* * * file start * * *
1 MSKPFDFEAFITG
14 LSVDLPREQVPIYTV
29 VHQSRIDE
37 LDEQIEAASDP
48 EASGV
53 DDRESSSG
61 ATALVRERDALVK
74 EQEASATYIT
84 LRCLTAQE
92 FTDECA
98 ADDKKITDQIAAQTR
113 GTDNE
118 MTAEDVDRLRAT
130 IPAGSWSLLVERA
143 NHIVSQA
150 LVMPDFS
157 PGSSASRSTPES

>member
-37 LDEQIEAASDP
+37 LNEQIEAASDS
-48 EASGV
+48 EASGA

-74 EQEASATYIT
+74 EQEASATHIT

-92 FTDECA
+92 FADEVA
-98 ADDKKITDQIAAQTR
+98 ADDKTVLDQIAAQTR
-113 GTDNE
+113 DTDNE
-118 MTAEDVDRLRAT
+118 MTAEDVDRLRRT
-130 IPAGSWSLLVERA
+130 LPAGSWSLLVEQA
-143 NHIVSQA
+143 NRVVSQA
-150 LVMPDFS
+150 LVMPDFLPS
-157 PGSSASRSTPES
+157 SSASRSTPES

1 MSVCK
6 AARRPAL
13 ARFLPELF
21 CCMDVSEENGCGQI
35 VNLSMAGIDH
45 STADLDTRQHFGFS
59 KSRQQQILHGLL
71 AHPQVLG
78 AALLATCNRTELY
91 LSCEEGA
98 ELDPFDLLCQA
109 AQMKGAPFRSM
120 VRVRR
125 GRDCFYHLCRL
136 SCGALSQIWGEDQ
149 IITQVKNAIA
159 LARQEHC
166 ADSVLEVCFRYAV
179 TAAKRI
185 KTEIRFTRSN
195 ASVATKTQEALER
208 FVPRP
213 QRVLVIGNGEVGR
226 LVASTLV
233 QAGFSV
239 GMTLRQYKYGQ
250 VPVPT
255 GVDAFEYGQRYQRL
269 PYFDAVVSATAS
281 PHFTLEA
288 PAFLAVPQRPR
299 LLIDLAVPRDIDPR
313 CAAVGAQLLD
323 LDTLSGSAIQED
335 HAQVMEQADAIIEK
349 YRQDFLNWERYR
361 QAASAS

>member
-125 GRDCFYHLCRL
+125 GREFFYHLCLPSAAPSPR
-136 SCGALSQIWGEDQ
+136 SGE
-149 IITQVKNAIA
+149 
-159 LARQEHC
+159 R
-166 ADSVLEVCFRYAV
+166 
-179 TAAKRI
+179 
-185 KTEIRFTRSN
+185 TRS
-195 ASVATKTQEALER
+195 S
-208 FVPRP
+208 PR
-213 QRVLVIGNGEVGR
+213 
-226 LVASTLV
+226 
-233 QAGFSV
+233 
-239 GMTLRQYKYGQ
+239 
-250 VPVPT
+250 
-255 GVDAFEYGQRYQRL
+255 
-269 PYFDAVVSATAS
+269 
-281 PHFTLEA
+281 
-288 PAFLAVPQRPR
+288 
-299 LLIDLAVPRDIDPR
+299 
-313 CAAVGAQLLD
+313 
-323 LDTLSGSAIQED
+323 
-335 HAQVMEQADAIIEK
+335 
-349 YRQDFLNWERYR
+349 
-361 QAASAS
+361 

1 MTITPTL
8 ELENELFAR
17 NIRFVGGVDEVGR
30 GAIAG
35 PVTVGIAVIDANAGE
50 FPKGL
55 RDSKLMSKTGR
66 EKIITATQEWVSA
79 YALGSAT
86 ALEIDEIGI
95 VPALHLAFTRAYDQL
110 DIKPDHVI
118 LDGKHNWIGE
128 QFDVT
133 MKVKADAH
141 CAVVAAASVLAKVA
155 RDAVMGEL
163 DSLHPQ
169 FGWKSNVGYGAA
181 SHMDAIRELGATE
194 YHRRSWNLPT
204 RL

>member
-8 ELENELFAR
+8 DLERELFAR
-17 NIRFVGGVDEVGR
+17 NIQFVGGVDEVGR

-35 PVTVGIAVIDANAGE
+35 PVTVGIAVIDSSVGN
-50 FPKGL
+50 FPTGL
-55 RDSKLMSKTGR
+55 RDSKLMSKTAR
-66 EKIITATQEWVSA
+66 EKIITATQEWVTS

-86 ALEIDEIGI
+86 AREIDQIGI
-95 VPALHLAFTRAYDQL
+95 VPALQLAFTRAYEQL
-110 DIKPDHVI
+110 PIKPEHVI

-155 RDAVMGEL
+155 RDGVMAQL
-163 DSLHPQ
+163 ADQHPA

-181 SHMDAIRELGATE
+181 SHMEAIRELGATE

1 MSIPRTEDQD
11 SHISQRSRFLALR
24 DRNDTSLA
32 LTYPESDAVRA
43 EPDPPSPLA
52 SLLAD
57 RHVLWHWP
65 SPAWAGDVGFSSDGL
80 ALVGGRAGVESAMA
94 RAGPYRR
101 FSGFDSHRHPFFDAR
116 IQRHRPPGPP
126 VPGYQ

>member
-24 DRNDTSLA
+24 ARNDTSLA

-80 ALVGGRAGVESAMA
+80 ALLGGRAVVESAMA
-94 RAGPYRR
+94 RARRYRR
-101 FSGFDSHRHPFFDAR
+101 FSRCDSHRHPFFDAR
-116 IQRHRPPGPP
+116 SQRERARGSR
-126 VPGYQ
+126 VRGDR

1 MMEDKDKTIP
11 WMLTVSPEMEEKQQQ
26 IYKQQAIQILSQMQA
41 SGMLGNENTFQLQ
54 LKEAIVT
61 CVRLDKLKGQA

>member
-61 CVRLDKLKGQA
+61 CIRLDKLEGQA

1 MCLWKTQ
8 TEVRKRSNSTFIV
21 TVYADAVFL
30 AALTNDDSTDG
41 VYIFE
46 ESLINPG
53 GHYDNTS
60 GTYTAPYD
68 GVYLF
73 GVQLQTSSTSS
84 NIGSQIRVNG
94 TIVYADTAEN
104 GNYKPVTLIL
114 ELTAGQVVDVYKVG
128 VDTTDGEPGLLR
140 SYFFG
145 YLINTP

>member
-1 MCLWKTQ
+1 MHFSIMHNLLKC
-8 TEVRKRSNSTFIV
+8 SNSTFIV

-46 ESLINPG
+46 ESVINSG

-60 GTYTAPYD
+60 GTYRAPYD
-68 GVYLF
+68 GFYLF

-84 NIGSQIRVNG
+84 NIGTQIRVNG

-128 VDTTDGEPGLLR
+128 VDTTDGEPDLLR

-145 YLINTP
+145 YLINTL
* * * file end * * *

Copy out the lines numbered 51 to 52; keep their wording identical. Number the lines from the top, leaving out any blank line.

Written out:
98 ELDPFDLLCQA
109 AQMKGAPFRSM